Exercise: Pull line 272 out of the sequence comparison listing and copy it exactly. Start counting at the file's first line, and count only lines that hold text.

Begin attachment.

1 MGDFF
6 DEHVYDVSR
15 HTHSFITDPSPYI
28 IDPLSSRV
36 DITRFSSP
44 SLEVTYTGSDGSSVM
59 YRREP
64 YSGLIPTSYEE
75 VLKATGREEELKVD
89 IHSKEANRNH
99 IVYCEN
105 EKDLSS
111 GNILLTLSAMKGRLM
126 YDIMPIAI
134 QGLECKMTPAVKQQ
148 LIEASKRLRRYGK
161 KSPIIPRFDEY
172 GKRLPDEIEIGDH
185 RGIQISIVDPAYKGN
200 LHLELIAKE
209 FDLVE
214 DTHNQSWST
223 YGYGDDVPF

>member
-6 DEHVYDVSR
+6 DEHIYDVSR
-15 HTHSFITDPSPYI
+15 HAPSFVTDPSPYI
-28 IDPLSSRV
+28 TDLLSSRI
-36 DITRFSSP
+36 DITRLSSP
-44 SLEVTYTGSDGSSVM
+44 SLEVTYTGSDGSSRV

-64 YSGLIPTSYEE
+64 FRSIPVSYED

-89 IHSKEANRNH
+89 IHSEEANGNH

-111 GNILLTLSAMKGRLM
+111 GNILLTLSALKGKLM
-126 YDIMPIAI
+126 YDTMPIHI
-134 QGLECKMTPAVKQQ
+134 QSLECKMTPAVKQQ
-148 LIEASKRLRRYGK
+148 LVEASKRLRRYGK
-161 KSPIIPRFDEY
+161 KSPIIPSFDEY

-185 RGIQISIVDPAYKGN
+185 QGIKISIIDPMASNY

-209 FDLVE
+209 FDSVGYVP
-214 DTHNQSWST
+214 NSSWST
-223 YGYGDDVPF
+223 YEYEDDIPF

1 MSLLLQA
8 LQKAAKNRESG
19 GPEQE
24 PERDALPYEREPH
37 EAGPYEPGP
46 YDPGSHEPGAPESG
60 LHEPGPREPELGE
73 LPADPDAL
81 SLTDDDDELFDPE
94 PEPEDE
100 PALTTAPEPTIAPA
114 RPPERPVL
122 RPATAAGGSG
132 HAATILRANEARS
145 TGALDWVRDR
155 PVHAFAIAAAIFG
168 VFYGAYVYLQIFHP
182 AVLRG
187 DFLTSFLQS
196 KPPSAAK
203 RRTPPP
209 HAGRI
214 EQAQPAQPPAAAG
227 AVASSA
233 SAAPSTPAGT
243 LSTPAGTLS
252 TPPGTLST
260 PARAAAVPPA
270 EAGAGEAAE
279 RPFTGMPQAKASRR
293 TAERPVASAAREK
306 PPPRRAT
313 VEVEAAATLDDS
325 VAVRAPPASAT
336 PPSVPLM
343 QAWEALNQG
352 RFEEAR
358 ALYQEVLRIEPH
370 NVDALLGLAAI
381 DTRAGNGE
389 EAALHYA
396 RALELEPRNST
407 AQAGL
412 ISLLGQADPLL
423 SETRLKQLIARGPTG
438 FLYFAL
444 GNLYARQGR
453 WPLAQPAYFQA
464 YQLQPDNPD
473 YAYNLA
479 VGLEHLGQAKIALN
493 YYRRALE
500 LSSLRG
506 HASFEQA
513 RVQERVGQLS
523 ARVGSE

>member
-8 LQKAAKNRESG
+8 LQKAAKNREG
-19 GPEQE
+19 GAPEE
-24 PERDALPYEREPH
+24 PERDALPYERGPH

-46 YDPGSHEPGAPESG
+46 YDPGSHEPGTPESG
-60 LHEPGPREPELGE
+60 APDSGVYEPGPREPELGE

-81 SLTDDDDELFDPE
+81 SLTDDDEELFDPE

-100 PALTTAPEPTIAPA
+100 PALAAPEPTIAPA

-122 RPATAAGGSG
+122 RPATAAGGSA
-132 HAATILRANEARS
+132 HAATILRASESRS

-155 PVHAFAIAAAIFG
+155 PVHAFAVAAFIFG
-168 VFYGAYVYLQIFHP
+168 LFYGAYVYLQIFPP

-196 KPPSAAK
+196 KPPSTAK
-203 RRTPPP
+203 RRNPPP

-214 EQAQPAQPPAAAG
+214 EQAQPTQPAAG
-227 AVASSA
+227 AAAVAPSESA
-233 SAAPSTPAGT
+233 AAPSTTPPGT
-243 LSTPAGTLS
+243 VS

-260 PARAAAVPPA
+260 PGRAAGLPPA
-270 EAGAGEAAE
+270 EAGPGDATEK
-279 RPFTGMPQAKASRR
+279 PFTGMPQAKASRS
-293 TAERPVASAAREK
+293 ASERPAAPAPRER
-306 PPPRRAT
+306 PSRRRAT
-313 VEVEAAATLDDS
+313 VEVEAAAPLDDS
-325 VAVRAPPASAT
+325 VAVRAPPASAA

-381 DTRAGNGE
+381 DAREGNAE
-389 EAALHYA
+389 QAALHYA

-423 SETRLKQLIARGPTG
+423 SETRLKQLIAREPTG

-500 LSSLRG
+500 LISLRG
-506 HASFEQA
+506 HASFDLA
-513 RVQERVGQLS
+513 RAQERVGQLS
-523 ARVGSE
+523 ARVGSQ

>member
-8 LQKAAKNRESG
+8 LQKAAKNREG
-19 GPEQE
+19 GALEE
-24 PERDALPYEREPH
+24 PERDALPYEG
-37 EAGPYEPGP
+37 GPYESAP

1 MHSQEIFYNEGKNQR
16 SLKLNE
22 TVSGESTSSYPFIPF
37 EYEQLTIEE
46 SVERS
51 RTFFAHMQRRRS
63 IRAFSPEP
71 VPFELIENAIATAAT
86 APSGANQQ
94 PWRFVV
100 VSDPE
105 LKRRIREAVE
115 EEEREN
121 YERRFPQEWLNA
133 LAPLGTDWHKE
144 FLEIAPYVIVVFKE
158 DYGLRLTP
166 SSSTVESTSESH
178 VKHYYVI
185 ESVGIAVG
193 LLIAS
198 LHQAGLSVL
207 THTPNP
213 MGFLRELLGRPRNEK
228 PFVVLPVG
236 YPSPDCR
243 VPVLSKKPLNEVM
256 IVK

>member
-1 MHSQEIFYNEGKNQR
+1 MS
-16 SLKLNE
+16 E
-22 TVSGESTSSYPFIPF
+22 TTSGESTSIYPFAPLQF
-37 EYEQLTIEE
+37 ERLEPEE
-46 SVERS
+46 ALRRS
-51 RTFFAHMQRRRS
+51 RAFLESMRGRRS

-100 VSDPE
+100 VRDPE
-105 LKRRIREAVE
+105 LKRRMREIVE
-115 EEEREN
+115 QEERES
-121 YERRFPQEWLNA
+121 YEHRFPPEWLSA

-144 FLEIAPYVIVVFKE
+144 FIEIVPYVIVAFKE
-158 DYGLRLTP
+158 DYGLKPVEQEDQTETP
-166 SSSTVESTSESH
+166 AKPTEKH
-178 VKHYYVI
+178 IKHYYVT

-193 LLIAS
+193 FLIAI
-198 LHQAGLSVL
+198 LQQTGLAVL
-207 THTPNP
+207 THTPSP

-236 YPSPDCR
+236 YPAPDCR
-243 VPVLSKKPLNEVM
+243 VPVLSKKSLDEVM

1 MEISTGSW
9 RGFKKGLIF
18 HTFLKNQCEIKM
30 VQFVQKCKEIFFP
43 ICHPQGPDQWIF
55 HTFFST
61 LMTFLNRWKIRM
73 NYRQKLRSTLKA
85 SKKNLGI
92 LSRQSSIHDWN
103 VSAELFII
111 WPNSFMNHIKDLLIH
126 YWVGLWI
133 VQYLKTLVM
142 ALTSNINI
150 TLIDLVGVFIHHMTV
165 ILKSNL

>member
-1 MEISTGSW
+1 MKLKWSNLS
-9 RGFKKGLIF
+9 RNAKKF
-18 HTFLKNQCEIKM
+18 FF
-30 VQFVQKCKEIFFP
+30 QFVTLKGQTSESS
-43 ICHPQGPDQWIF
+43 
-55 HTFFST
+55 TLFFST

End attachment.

-9 RGFKKGLIF